So I’m at Thanksgiving last night with my husband’s family and religion somehow came up (does it come up as much with families that are all one religion, or do I just notice it more being from an interfaith family?). I was discussing how my daughters actually like going to temple (have no idea what I’m doing right there) and my husband’s uncle mentioned that they are half-Jewish. That got the hairs on the back of my neck to rise like a disturbed cat. I don’t know about you, but my kids aren’t “half” anything. They have a Jewish mother and a Catholic father but they aren’t half Catholic; they are 100% Jewish. I didn’t even know how to respond without offending him (and more importantly my mother-in-law) and to top it off my mother was sitting right there too but thankfully it either went over her head, she didn’t hear it, or the filter between her brain and mouth was working (it doesn’t always work) and she kept quiet. If she did hear I can’t wait to see if she comments next time we are together without my husband around, that’ll be a hoot.
It bothers me that I didn’t know how to respond. I am so grateful that my mother-in-law is cool (or at least an academy award winning actress) about my girls being brought up Jewish and no one else from my husband’s family has ever said anything negative about it, but the 50-50 comments bother me. Is there a way to address it or do I just let it go, knowing that my girls view everything correctly and that it will all get sorted out as they get older?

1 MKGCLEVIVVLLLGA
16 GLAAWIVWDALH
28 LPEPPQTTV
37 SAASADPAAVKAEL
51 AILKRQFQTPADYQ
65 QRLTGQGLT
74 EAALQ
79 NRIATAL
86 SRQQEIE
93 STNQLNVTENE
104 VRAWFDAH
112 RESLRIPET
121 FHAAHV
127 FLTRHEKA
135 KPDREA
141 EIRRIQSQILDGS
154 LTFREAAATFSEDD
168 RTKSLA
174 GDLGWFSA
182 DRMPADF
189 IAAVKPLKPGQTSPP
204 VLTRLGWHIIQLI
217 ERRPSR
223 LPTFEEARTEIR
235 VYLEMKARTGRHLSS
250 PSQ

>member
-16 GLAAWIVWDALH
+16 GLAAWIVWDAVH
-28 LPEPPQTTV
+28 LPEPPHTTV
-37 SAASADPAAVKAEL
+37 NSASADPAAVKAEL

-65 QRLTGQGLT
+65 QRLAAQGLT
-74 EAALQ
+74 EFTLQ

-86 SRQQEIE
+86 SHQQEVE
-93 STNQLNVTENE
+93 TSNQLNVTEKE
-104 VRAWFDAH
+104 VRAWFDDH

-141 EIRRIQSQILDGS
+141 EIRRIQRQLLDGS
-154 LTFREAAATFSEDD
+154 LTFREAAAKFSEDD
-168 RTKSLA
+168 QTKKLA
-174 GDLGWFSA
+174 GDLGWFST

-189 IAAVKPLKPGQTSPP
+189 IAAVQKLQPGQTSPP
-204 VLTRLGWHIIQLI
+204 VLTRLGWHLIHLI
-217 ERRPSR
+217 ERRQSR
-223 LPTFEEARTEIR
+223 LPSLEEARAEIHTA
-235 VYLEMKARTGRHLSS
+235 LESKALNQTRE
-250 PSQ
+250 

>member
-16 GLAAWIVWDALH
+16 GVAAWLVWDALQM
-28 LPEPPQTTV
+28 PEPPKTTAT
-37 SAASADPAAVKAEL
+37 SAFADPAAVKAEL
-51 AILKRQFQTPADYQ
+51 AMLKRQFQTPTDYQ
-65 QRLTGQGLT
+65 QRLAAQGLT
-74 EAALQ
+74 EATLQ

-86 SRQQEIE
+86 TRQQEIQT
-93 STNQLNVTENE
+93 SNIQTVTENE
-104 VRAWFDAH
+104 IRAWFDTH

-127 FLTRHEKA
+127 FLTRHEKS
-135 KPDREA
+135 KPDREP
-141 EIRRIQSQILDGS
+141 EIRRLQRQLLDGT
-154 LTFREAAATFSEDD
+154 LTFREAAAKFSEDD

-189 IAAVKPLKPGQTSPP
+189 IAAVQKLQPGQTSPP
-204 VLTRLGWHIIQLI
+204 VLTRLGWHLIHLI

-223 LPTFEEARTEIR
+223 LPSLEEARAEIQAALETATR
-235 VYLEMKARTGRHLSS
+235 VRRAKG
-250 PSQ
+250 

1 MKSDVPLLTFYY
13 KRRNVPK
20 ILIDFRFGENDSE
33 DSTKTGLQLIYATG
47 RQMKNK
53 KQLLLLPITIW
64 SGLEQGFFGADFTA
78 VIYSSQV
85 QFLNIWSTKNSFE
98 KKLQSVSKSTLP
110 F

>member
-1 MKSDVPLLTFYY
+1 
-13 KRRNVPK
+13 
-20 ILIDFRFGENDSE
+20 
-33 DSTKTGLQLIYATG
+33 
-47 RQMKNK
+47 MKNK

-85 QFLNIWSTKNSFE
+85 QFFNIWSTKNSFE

So I just read the post from Benjamin Maron about “When is a Christmas Tree Just a Christmas Tree?” I can say that I totally relate to this. My daughters are being raised Jewish and their father/my husband, Alex, is Catholic and yes, we do have the Christmas tree and stockings and decorations. We don’t go to Christmas Mass though (or any mass really except if it’s for a family event on Alex’s side) and we don’t tell the Christmas story. We do have Christmas dinner with my husband’s family and there have been times my Jewish family has joined in as my daughter Kaitlyn’s birthday is Christmas Eve and my family rightfully wants to see her. We also do Chanukah, visit with my family, have latkes, play dreidel, watch the Maccabeats on You Tube (and we are seeing them in concert during Chanukah this year, how cool is that?) and listen to Adam Sandler’s Chanukah songs(although the first version is the best!).
My daughters identify as Jewish and respecting their dad’s and his family’s religion is not going to make them any less Jewish. My older daughter last December actually announced it in the middle of class. Her teacher had given out a work sheet to play a game to fill in the missing letters of Christmas carols and my daughter got up and said “Mr. Galvin, I don’t know this because I am JEWISH.” She then had me come in to her class that spring and do a lesson on Passover so her friends would understand her holidays. Celebrating another religion’s holiday doesn’t make you less; it makes you bigger than the sum of your parts. I am so proud of my girls and how they understand that what they are is not necessarily the same as everyone else and that that’s ok.
Do your children understand the differences and how do you explain it to them? I am still working on my five year old Megan understanding that men and women can be Jewish since she thinks that because her dad is Catholic all men must be Catholic and since mom is Jewish that all women must be Jewish.